Terry Bailey has a mission: get women and girls up to speed with technology. She says, "Historically, many forms of technology have lost their prestige over time and been relegated subsequently to women and lower paying jobs. The typewriter is a prime example of this. The first secretaries were highly paid men, respected for their abilities to use a new technological wonder - the typewriter!" Clearly, we're not there yet. Bailey seeks to remedy what she sees as a severe deficit in women's grasp of computers and digital communication. Females may use technology, but we are not involved in creating it, a loss for everyone.
Bailey lived in Glendale for years but is now a resident of Pasadena. She's had a remarkable career, usually the only woman in the fields she's selected. Strong in both right- and left-brain pursuits, she's a creative "techie." While the so-called "conventional" wisdom is that science and the arts do not mix, shaking up oil and vinegar takes two seemingly opposite ingredients and makes dressing. Bailey mixes it all up and becomes more than the sum of her parts. I hope she doesn't mind me likening her to delicious vinaigrette!
Another non-culinary way to label the label-defying Bailey is to call her a Renaissance woman. Look at her Web site (www.mediabench.com) and you'll see she covers a lot of territory. She's a digital communication consultant, artist, college lecturer, singer and novelist.
Also a media critic, Bailey points out on her Web site that since January 2005 [Charlie Rose has had had 97 women and 574 men guests on his show]. "I am troubled that women are still not able to define our own world," she wrote.
How can we define things when we're not there? I too have spent a lot of my media years pointing out how much women are "missing" in media action. I think people don't understand what it costs us as people - men and women - to have so many missing minds and ideas in public discourse.
Not a "dabbler," Bailey gets in deeply to whatever field she takes on. She's immersed herself in multimedia evidence production for law firms, film, sound, music and computers. For years she managed the Saul Zaentz Recording Studio which won an Academy Award for "Amadeus."
Bailey left the Zaentz Studio when she was bitten by the computer bug. Why leave film? "Movies were still being made about men and by men. In 1984, only 5 percent of films were directed by women (that percentage holds today in 2006!). I thought that in a new field of computer multimedia, women might stand a better chance, getting in on the ground floor. I also imagined that somehow the computer thing was going to allow me to make my own movies one day, to really express myself, no matter what the status of women in the work world," Bailey said.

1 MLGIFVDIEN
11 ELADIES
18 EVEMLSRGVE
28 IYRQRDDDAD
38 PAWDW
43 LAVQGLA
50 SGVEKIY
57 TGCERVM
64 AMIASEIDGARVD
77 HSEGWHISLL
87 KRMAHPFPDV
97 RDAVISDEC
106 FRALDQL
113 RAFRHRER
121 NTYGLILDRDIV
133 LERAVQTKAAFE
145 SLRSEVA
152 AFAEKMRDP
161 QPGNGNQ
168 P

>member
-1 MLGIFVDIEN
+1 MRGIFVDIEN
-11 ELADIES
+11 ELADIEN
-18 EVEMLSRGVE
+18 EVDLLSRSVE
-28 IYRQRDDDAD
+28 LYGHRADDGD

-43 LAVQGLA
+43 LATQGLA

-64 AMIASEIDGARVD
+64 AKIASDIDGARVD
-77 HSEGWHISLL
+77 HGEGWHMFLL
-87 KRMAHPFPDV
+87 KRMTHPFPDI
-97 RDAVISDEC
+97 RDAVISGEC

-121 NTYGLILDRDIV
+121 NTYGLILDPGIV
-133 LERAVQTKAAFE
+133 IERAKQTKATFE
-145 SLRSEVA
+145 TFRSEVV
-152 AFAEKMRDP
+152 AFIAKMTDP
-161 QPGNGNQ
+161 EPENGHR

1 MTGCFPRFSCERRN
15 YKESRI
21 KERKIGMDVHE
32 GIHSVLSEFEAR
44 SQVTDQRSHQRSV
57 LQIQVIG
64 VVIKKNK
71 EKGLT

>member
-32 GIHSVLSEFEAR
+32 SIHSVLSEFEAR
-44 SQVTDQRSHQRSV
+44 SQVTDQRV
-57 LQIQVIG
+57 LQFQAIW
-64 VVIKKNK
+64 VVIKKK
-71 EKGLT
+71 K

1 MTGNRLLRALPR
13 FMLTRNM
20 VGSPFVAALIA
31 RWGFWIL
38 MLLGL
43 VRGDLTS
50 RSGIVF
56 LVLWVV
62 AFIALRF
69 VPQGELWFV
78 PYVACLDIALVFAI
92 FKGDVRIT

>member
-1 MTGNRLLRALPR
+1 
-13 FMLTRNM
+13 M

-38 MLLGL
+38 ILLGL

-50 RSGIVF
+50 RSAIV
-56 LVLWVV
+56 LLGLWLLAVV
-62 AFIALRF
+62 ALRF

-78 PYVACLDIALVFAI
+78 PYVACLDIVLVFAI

However, she's found that the "computer thing" has become just as male dominated as any other field. Her mission is to get women and girls more involved with the development of technology, in whatever work they are in.
When Fifty-Fifty Leadership (FFL) founder, Pauline Field, told me that Bailey will be featured as an FFL speaker at the Neighborhood Unitarian Universalist Church in Pasadena, I was thrilled. Bailey's mission to include women in technology is right on point. If you are a technically developmentally challenged woman or girl, or work with women and girls, Bailey will inspire you to grow and nurture others. (Fathers and male teachers welcome!)
I told her I'm way behind technologically and it's only getting worse. "Everyone feels that way," she said.
"So it's not a gendered thing?" I asked.
"No, there's a logarithmic effect that's happening now. Technology is moving so fast."
Indeed, many people are way behind the learning curve already, although women and girls are way too eager to say, 'Oh, I'll ask my husband [or boyfriend] to do that for me,'" Bailey said.
Given that traditionally people learn through play, what about computer and video games? Bailey related her experience when an all-male company hired her to work on a girl video game. They'd already created the game. Guess what it was? A bunch of girls sitting around on beds at a slumber party trying to figure out who would date whom. Not exactly useful "play" for our careers. These men didn't want her to create something that girls would want to actually buy. They were more committed to imposing their own archaic and sexist views on what they think girls' interests are.
Bailey is eager to get you involved with her mission. Join her at 7 p.m. Tuesday, Jan. 31, at Neighborhood Church, 301 N. Orange Grove Blvd., Pasadena. Call (818) 243-2322 for information or email firstname.lastname@example.org. General admission is $5. FFL members get in for free.
Note: contact writer Ellen Snortland through her website at http://www.snortland.com